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We’re all well aware that our country’s national parks are some of the best attractions out there. Each and every one is well worth visiting, too—but what about national historical parks? Are these just as good as national parks? Should they be added to your RV travels and roadschooling curriculum?

In this article, we will tell you everything you need to know about national historical parks.

Kid on cannon: hands on learning at national historical parks

What is a National Historical Park?

First, let’s talk about what exactly a national historical park is. While these parks are run by the National Parks Service, they are not full-fledged national parks. That said, this doesn’t make them “lesser-than.” It just makes them different. 

National historical parks are historically significant places, with at least one historic building or site included on the park grounds. They all offer a visitor center of some sort, most with an orientation video and some exhibits to help visitors understand what they’re looking at. In some cases, national historical parks will boast living history experiences or guided ranger tours. Some have buildings you can walk through, providing an immersive experience, and some offer fun presentations. 

In all cases, national historical parks present excellent learning opportunities and are a great way to bring history to life. 

National Historical Park vs National Park

Not sure what the difference between a national park and a national historical park is? Generally, a national park includes grand views, awesome trails, or some sort of natural wonder. While a national park may have a rich history, history does not tend to be the sole focus at these parks, as it usually takes a back seat to the natural beauty of the place. 

Meanwhile, history is the main focus at national historical parks. They may boast some natural beauty, but the highlight of a national historical park is always the story it has to tell about the past. 

National Historical Park vs National Historic Site

But what about national historical parks versus national historic sites? Well, this line is a little more fuzzy. Usually, a national historic site is a single site in a smaller park, and a visitor center is not always included. A national historical park tends to be more extensive, with more learning opportunities and ways to explore the history of the place.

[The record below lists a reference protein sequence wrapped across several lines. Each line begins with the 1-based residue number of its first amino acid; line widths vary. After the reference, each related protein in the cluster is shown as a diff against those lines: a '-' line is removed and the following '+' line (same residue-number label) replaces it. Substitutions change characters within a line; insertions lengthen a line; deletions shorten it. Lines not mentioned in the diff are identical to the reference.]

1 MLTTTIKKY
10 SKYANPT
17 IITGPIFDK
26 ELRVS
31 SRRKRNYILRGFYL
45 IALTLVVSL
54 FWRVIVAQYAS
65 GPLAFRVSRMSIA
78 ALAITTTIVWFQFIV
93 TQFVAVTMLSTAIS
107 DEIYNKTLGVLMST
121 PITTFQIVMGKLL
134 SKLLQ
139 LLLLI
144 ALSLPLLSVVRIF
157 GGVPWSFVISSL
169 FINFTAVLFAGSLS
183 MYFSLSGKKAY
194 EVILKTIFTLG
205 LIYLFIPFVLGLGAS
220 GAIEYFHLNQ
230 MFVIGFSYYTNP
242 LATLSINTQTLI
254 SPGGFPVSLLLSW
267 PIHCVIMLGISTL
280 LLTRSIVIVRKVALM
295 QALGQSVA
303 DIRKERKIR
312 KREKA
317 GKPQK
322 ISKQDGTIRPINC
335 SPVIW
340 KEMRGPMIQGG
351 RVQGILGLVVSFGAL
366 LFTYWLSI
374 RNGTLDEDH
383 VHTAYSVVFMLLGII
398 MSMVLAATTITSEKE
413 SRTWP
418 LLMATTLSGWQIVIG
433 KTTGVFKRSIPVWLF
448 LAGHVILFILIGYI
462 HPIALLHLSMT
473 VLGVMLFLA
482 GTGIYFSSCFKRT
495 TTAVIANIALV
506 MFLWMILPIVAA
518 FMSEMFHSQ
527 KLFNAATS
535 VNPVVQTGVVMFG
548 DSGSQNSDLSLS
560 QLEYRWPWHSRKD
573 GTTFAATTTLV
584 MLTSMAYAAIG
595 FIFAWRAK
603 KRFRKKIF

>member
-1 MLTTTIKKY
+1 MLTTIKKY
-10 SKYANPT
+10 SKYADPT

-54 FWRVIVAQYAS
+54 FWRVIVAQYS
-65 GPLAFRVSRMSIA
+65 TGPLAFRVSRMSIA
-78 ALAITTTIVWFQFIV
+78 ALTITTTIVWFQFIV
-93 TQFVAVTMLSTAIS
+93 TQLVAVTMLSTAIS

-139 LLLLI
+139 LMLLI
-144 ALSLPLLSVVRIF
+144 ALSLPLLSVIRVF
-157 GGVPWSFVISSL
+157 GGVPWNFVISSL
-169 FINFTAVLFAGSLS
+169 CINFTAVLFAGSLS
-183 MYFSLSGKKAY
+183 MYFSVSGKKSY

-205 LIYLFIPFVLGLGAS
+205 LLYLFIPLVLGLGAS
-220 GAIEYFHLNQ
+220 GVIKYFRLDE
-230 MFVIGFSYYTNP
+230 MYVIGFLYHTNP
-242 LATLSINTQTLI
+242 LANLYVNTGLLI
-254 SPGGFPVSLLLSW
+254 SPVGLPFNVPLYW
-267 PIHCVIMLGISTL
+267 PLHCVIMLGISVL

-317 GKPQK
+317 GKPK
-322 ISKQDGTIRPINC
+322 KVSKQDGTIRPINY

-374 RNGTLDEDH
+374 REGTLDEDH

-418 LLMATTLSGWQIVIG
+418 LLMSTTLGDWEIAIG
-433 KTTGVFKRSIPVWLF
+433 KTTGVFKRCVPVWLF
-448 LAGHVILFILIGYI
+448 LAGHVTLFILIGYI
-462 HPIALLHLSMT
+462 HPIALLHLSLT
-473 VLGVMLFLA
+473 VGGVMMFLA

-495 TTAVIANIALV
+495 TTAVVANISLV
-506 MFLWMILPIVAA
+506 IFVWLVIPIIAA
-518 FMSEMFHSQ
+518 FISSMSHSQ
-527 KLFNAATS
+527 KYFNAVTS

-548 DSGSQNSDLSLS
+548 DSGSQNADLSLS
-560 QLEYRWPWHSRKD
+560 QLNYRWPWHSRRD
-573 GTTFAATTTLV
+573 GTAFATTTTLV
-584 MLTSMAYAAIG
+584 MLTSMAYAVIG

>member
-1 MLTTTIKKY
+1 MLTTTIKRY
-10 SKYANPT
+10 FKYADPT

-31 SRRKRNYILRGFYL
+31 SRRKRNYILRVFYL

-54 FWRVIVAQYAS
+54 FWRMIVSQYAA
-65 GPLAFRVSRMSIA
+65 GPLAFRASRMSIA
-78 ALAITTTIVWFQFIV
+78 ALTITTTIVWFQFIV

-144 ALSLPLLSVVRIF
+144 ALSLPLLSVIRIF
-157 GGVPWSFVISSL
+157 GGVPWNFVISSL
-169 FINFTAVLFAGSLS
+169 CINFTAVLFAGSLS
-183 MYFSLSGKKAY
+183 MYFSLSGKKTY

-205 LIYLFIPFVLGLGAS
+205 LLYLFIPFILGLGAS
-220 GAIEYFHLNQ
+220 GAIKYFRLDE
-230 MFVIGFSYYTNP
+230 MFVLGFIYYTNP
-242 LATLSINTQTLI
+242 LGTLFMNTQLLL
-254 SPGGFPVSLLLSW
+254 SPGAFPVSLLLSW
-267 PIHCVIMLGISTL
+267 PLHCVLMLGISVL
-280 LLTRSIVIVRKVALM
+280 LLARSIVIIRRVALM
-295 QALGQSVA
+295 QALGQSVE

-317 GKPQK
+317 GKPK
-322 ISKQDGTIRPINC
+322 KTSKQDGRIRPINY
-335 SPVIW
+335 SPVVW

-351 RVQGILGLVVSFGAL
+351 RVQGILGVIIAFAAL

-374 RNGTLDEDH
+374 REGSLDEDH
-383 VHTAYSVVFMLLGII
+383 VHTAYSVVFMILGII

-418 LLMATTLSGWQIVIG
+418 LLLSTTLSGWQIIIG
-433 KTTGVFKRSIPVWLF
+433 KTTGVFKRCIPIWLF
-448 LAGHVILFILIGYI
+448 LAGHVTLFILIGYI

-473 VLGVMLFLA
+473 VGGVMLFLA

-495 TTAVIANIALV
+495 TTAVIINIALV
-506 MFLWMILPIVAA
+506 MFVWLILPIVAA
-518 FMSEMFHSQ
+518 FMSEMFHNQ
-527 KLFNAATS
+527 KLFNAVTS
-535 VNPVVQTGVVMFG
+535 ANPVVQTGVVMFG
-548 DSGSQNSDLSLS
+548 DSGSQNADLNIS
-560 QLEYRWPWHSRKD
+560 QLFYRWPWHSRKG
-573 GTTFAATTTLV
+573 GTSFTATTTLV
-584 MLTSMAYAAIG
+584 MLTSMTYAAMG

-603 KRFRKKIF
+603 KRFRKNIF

Why Visit National Historical Parks?

In our opinion, national historical parks are 100% worth visiting. Why? Because they’re fascinating! These parks tell incredible stories of the past and allow us to connect with them in a very tangible way. Not only that, but many of the parks focus on stories that weren’t necessarily taught in our history textbooks, meaning we get a more complete picture of the history of our nation. 

All of that to say, national historical parks are the perfect roadschool stop for kids and parents alike. 

Independence National Historical Park was one of our favorite national historical parks

Roadschooling at National Historical Parks

Not sure how to incorporate national historical parks into your roadschooling? It’s easy! Honestly, even just visiting the parks would probably be enough to be considered “school,” but we like to do a bit more when we can. 

Preparing for Your Visit

Before you visit any park, head to the parks’ webpage to get a feel for the information that will be presented there. From there, you can pick out a book or two or seek out a video on the topic. This will get the family thinking about the topic so everyone has a basic understanding of what they will be learning about during their visit. 

We highly recommend the following resources for this: 

Junior Ranger Program

Once you arrive at the park, request a junior ranger book. These are available at all NPS sites and are an excellent way to keep your kids engaged as you explore the park. Every book includes a variety of activities that encourage kids to gather information as they wander the exhibits, watch the park movie, and check out the historic buildings and sites. 

At the end of your visit, you can take the completed junior ranger book to the visitor center to receive a junior ranger badge. 

Following Up

On the drive home, follow up with your family. Ask them what they learned during their visit and if they’d like to dive deeper into the topic to learn anything more. You never know what might catch a person’s interest!

Camping in National Historical Parks

Most national historical parks do not have onsite campgrounds. That said, there are a few that do offer camping, so if camping in national historical parks is something you’d like to do, we recommend checking before you go. 

We know that the following parks do offer onsite RV camping:

One of the prettiest national historical parks: Sitka National Historical Park

List of All National Historical Parks

Wondering where to find these awesome national historical parks so you can start your roadschool adventures into the past? Below is a list of every single national historical park in the country. Choose any of these and pay it a visit. We promise you won’t regret it!

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